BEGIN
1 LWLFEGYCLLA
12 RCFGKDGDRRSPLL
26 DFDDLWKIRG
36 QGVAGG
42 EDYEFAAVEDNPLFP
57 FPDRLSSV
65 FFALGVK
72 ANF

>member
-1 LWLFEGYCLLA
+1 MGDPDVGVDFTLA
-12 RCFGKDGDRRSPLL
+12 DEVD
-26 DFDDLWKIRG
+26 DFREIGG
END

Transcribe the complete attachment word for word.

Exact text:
1 LWLFEGYCLLA
12 RCFGKDGDRRSPLL
26 DFDDLWKIRG
36 QGVAGG
42 EDYEFAAVEDNPLFP
57 FPDRLSSV
65 FFALGVK
72 ANF

>member
-1 LWLFEGYCLLA
+1 MGDPDVGVDFTLA
-12 RCFGKDGDRRSPLL
+12 DEVD
-26 DFDDLWKIRG
+26 DFREIGG